In June, with most colleges out for the summer, the focus for most new broadcast meteorologists is either on internships or the job search. I’ve always felt that getting the first job out of college is the hardest, and it can be a real stressful time for new grads. Its like jumping off the diving board, hoping the pool is really full of water.
So hopefully, you’ve got a great resume tape. If you don’t, that’s a topic for another post. Now that you are out of school, its time to hit the pavement and grab that first entry level job. The first thing you’ll want to do is reconnect with professionals you might know from internships or conferences. They usually have an ear to the ground and might know of an upcoming or current opening in their market. You don’t want to be a pest, but a quick email should do the trick. If they know about something, and want to give you a hand, you’ll hear back.
The one-stop shop that almost everyone uses is TVJobs.com. You pay to get access to the job database, but the cost is reasonable for an annual subscription and well worth it. That is where I found my job at WCAX in December 1998, and more than ten years later, its still the place to go. Medialine.com is also a good resource, not only for finding openings, but posting your tape as well. The WxLine forum is also very good there to see what mets are talking about. It does cost money to post your reel and look at openings, but if you are actively looking, its a good investment.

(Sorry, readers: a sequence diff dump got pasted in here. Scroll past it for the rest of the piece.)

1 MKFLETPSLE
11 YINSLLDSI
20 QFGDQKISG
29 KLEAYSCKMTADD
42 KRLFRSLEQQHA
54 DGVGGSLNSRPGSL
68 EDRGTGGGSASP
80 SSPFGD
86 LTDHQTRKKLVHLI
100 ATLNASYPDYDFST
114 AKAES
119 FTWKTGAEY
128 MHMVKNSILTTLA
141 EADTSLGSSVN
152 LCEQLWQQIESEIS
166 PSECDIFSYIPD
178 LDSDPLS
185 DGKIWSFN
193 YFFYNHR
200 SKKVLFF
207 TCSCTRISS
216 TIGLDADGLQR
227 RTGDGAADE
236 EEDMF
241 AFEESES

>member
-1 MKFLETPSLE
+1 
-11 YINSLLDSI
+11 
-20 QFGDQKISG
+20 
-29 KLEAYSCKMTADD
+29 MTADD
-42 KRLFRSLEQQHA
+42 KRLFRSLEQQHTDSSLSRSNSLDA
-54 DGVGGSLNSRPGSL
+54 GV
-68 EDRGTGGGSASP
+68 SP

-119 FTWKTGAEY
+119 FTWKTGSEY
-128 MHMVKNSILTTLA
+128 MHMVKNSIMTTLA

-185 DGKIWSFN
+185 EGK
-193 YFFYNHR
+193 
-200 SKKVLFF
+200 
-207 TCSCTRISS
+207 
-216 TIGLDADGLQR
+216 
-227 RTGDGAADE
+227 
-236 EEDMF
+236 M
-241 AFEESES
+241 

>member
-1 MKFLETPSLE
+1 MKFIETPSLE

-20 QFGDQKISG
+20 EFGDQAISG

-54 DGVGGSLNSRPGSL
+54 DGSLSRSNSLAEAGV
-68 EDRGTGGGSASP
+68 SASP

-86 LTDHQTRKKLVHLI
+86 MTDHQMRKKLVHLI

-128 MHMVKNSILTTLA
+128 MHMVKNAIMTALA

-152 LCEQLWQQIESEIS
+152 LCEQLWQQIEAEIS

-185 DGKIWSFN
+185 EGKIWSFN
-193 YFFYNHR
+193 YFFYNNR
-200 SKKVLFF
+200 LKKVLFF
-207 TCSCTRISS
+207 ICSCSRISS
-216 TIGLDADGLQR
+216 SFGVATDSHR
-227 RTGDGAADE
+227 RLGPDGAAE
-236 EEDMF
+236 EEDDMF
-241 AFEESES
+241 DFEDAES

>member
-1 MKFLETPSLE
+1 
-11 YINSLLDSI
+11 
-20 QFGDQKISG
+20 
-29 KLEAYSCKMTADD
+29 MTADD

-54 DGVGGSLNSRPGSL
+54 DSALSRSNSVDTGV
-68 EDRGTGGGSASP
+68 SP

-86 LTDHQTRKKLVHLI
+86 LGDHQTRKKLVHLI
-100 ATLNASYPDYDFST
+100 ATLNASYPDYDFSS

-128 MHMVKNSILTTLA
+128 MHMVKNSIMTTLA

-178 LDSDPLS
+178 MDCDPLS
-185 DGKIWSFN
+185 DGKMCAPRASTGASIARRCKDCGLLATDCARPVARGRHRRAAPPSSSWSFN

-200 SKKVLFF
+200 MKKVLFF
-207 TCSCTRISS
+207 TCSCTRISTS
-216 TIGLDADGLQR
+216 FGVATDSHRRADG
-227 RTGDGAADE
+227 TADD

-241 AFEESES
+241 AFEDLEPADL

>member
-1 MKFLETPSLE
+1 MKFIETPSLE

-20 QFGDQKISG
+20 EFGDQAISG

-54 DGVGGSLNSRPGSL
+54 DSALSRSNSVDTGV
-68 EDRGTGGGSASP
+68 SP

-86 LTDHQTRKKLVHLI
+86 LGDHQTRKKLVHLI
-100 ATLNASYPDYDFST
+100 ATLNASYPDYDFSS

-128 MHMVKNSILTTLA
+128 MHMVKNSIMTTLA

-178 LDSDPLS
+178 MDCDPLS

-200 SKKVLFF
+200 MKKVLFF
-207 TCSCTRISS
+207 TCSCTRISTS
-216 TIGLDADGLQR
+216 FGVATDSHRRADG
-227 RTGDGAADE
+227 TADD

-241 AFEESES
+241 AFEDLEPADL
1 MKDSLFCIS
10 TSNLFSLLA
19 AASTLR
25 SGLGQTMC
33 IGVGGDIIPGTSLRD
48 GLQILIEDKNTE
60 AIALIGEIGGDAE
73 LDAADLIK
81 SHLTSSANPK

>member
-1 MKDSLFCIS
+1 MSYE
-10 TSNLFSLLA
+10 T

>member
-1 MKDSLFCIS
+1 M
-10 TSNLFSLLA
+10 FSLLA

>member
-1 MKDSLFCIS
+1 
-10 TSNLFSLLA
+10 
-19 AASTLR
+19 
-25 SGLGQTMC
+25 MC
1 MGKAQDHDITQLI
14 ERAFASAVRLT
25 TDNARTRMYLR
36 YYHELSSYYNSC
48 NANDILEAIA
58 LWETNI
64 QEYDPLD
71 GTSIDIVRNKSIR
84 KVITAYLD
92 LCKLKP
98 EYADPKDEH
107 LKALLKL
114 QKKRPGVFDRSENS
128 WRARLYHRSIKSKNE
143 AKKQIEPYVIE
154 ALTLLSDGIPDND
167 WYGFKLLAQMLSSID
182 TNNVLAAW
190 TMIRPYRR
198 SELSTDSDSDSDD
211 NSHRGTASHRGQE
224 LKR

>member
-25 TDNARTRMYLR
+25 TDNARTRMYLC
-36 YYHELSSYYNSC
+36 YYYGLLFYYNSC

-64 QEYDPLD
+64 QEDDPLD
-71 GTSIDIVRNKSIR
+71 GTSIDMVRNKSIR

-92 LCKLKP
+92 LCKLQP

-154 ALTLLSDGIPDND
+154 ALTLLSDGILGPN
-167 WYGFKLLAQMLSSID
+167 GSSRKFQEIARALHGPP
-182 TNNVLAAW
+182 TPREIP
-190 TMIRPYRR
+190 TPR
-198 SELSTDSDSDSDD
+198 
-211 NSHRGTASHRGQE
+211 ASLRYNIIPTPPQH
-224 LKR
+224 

If you are trying to save some money, or if you know the region you’d like to find a job in, you can search television websites directly. Most stations post their openings somewhere on their site. Each station is different, so it can be a little frustrating and time consuming at times, but sometimes you’ll find that unadvertised job you weren’t expecting to find. To get started, try Newslink.org. There you will find a pretty good index of local television stations organized by state.
I see a lot of graduates sending out blind tapes, meaning that every station within a three hundred mile radius of where they live will get a DVD popping up in the mail. I’ve never felt that unsolicited tapes help give you an edge. I think that if a station needed to fill a position, even if it was in a pinch, they just wouldn’t hire the person who showed up in the mailbox that week. They are going to find the best person they can, and with so many mets looking for jobs, it would be crazy to just hire anyone.
Its a process, and it takes time, so no matter how good you think your tape is, be patient and persistent. Things usually have a way of working out. Any tips or tricks you’d like to share on how and where to look for broadcast meteorology gigs? I’d be happy to hear from you.